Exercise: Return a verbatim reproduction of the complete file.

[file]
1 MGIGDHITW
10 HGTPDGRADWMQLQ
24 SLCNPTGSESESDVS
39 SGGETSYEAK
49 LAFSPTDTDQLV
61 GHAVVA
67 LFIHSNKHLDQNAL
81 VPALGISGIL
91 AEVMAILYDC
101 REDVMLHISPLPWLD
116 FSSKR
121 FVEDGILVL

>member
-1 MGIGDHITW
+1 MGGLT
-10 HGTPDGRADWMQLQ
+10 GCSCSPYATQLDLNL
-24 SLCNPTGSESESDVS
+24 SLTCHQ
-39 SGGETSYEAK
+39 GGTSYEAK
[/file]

1 MGIGDHITW
10 HGTPDGRADWMQLQ
24 SLCNPTGSESESDVS
39 SGGETSYEAK
49 LAFSPTDTDQLV
61 GHAVVA
67 LFIHSNKHLDQNAL
81 VPALGISGIL
91 AEVMAILYDC
101 REDVMLHISPLPWLD
116 FSSKR
121 FVEDGILVL

>member
-1 MGIGDHITW
+1 MGGLT
-10 HGTPDGRADWMQLQ
+10 GCSCSPYATQLDLNL
-24 SLCNPTGSESESDVS
+24 SLTCHQ
-39 SGGETSYEAK
+39 GGTSYEAK